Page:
Trophoblasts act like macrophages in many ways, and their functions are mediated by the hormones estrogen and progesterone. And cholesterol is the molecule used to produce those hormones.
Azenabors research shows that, like its cousin, C. trachomatis does take cholesterol from the trophoblast, and it also reproduces once inside the cell.
Its the same old story, says Azenabor. Only this time the attacked cell is a trophoblast instead of a macrophage, and the depleted cholesterol hinders production of estrogen and progesterone instead of altering toxin production.
Azenabors lab members are continuing their inquiry, and they then will need to test the theories with live animals.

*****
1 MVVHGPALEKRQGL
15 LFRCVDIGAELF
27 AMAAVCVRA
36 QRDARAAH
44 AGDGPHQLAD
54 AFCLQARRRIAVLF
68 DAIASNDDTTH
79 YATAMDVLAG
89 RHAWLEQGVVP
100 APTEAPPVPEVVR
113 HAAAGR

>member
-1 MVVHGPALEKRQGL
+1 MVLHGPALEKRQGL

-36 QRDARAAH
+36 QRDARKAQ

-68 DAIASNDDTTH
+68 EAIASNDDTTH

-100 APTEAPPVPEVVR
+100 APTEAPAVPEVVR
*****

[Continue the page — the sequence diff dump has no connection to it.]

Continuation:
But the scientist is optimistic. Already he has a patented process for blocking the effects of calcium signaling for C. pneumoniae.
If we can prevent C. trachomatis from becoming chronic, we could apply this remedy to pregnancy, he says.
While conducting postdoctoral work at McMaster University in Ontario, he won the Canadian Distinguished Scientist Award in 1998, and moved to the University of Waterloo.
Azenabor joined the UWM faculty in 2001, after working as a scientist in a Chlamydia lab at UWMadison. He jumped at the chance to start his own lab at UWM. Since arriving here he has won several honors, including the Shaw Distinguished Scientist Award from the James D. and Dorothy Shaw Fund in the Greater Milwaukee Foundation.
Although he didnt plan on working with Chlamydia for this long, he is now a leading researcher in the field. One attraction, he says, is the work is unpredictable.
When you begin, he says, you never know where you are going to go.
|Contact: Anthony Azenabor|
University of Wisconsin - Milwaukee